Studying certain cytokines, such as IL-1β, has been limited by the fact that some studies have been unable to detect it, because of very low levels before an operation.60–62 Studies which have been able to detect IL-1β suggest it may be associated with POD. A study in 43 patients undergoing surgery for a broken hip showed that levels of IL-1β were increased in patients with POD.63 The same finding was shown in a group of 83 patients undergoing elective total hip replacement.64 Other preoperative cytokines apart from IL-1β, which can be difficult to detect include IL-10, IL-12, IFN-γ and TNF-α.60,62,63 This severely limits the conclusions that can be drawn about these cytokines in the preoperative period.
Post-Operative Cytokine Levels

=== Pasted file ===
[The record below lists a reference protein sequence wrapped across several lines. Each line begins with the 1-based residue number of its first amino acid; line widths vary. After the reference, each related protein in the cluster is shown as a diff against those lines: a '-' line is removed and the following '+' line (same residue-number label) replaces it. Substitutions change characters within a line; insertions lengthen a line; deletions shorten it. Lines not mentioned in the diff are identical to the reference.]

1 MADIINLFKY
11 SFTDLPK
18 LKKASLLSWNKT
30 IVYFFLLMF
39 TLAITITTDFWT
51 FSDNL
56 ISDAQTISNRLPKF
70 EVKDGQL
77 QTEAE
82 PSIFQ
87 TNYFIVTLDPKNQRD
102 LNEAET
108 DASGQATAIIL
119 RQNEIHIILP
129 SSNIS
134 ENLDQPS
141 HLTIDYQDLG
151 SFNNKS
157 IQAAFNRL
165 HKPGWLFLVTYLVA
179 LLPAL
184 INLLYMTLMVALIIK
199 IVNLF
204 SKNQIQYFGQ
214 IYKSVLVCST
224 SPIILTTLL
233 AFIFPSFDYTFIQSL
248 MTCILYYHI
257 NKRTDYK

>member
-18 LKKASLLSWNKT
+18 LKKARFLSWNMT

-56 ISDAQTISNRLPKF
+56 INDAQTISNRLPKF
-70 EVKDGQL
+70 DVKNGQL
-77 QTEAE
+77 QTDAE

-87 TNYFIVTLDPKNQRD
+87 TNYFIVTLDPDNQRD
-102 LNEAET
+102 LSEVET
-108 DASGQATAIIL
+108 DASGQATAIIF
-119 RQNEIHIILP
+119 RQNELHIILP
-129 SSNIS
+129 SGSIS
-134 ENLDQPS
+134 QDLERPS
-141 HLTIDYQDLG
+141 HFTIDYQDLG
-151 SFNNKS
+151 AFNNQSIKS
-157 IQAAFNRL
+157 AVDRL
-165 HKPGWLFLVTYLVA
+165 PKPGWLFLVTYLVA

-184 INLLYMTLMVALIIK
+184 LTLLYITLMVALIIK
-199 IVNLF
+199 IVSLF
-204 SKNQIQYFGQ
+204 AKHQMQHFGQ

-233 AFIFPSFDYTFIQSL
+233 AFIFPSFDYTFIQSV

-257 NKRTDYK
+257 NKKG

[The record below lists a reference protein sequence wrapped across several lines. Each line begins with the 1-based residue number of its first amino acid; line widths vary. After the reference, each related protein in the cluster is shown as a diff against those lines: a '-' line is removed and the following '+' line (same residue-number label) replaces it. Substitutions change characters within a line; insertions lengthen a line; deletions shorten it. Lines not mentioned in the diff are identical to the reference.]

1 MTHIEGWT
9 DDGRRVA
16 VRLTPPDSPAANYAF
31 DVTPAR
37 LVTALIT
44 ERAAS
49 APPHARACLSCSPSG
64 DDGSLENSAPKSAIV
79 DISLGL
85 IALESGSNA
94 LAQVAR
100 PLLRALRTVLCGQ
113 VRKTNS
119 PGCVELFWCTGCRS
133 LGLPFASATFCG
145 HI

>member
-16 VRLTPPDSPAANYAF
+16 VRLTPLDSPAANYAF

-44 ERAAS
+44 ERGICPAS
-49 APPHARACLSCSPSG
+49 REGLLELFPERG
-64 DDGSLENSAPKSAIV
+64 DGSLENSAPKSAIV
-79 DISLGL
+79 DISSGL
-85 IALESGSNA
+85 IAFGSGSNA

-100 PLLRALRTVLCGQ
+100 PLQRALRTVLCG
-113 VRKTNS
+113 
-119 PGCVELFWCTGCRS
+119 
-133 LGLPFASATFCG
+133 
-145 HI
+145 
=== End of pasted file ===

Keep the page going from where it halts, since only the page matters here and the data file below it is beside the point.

While preoperative cytokine levels can be difficult to detect, it is possible to measure CSF cytokine levels in the post-operative period by leaving a spinal catheter in situ for 24 hours after an operation.61,65 Numerous cytokines have been shown to increase in the CSF after an operation, with greater increases in the cytokines IL-6 and IL-8 in the CSF than in serum, as summarised in Table 2. While these studies are informative, they have only been performed in patients undergoing cardiac, orthopaedic or vascular surgery, and the numbers involved are small. A study in 10 patients undergoing aortic valve replacement showed a 3.5-fold increase in CSF IL-6 (p<0.001) and a 12-fold increase in IL-8 (p<0.05) following surgery,52 as well as increases in CSF TNF-α levels, which were not seen in serum.66 A study of 35 patients undergoing knee arthroplasty found that cytokine elevation in the CNS was substantially greater than in serum, particularly in IL-8. However, this study did not measure IL-6.48 Finally, a recent study of 11 patients undergoing emergency surgery for a broken hip showed that 10 pro-inflammatory cytokine levels before the operation were typically low, with marked increases, particularly in IL-8, only after the operation. This suggests that a combination of fracture, pain, dehydration and a catabolic state do not drive neuroinflammation in the same way that surgery does.65